Margins

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Margins control the space between the edges of the grid and content. Use the divisional method as a guide to define margin widths whenever applicable. When creating margins, be mindful of the impact of different predetermined production methods, as well as accounting for formats where the divisional method cannot be used. Ensure margin widths and related ratios work for all platforms and display devices.

A square format divided into 4 quarters, then divided by 4 again to create the margin sizes. An arrow on the top left of the illustration is pointing at the square that will be used to set the margin size.Example of layout using the divisional method to create the margin width.
A rectangular format divided by four to create the margin. An arrow on the top left of the illustration is pointing at the square that decides the margin size.The margin will vary depending on the format and design. Use the best suited margin.
A web banner layout with blue lines to show the size used to create the margin. There is also a blue clear space zone surrounding the Volvo Cars word mark. To show that no other element must be placed closely to this brand mark.Margins created with the divisional method. In connection with the logo always take into account the logo clear space.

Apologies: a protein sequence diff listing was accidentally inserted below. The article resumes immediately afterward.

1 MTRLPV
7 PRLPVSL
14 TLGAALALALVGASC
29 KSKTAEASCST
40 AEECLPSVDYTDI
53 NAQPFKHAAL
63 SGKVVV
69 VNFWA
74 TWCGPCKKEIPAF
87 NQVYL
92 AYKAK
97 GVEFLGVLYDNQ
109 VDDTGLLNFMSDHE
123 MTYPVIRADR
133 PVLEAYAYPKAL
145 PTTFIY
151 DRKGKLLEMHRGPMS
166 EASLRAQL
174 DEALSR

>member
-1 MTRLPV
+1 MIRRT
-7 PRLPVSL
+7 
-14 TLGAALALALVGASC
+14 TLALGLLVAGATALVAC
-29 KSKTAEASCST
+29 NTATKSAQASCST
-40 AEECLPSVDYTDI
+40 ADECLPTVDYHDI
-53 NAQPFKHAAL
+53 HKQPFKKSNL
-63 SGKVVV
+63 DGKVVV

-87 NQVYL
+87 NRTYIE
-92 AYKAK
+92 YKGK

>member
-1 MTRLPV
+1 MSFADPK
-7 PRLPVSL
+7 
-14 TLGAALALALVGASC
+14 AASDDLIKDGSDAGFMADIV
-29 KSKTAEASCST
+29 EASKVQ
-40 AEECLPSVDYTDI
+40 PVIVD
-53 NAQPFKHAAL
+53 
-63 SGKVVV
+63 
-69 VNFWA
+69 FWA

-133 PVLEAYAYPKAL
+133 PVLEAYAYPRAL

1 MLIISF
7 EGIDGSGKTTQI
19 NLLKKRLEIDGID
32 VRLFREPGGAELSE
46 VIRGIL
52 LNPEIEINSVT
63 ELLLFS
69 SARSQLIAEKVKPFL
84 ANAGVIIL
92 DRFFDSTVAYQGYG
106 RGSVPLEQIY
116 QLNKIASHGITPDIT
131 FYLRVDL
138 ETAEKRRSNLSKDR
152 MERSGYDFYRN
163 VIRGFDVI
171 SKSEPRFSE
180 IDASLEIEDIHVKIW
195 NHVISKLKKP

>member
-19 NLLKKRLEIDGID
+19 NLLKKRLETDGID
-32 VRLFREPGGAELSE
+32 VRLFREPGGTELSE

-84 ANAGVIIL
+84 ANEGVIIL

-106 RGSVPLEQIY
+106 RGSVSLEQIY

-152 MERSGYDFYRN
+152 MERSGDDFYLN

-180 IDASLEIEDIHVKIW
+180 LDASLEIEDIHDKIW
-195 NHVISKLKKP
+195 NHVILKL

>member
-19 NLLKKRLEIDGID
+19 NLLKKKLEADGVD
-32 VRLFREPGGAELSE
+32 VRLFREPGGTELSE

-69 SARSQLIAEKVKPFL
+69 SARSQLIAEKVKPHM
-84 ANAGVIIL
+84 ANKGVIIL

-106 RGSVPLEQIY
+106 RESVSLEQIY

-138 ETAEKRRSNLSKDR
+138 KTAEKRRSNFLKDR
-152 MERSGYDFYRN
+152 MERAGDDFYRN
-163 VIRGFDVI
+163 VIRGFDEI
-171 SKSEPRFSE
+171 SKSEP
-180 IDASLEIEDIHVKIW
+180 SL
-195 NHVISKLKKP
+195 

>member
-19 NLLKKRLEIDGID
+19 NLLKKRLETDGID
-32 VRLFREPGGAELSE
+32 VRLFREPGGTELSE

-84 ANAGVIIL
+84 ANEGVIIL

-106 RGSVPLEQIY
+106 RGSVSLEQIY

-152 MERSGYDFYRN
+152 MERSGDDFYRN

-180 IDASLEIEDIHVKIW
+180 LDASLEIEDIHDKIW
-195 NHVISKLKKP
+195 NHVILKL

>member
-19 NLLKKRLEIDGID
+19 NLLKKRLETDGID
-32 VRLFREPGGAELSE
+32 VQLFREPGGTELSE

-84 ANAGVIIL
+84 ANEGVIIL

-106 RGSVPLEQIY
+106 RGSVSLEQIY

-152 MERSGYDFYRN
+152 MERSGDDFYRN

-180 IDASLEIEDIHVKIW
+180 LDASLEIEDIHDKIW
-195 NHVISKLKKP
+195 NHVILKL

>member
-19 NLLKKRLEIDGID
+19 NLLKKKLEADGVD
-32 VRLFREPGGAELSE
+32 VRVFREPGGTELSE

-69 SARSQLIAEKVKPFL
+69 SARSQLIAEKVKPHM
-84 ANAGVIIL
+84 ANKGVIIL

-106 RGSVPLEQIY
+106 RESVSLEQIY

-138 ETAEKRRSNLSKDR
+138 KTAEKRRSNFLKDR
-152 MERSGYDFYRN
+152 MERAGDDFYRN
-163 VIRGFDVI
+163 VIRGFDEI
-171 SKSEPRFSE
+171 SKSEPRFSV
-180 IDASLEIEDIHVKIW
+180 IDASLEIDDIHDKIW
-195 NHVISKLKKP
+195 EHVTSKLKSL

A business card with blue lines to indicate the margin size used for this layout.In some cases it is not possible to use the divisional method. In these cases, the best suited margin is used.

Columns

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Column grids are the most common. You can use the divisional method as a guide when creating columns. Place design elements within these columns. Keep your choice of column grid throughout your design to maintain consistency.